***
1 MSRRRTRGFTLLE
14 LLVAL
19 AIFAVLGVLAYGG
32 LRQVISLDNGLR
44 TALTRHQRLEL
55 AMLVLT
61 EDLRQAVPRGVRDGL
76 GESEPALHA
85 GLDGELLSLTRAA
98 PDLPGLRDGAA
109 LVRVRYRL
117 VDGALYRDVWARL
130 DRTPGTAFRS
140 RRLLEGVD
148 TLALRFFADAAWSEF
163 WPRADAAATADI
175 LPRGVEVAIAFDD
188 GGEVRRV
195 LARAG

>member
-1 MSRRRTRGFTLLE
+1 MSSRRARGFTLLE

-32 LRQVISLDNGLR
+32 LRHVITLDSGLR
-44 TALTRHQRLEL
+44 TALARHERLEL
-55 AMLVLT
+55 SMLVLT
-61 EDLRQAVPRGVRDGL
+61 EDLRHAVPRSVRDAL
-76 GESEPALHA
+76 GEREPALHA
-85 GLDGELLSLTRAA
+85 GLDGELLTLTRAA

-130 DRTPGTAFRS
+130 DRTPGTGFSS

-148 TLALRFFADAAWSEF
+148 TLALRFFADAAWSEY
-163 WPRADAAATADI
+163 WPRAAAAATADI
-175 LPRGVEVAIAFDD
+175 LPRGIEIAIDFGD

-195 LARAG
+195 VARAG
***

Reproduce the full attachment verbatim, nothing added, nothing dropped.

1 MSRRRTRGFTLLE
14 LLVAL
19 AIFAVLGVLAYGG
32 LRQVISLDNGLR
44 TALTRHQRLEL
55 AMLVLT
61 EDLRQAVPRGVRDGL
76 GESEPALHA
85 GLDGELLSLTRAA
98 PDLPGLRDGAA
109 LVRVRYRL
117 VDGALYRDVWARL
130 DRTPGTAFRS
140 RRLLEGVD
148 TLALRFFADAAWSEF
163 WPRADAAATADI
175 LPRGVEVAIAFDD
188 GGEVRRV
195 LARAG

>member
-1 MSRRRTRGFTLLE
+1 MSSRRARGFTLLE

-32 LRQVISLDNGLR
+32 LRHVITLDSGLR
-44 TALTRHQRLEL
+44 TALARHERLEL
-55 AMLVLT
+55 SMLVLT
-61 EDLRQAVPRGVRDGL
+61 EDLRHAVPRSVRDAL
-76 GESEPALHA
+76 GEREPALHA
-85 GLDGELLSLTRAA
+85 GLDGELLTLTRAA

-130 DRTPGTAFRS
+130 DRTPGTGFSS

-148 TLALRFFADAAWSEF
+148 TLALRFFADAAWSEY
-163 WPRADAAATADI
+163 WPRAAAAATADI
-175 LPRGVEVAIAFDD
+175 LPRGIEIAIDFGD

-195 LARAG
+195 VARAG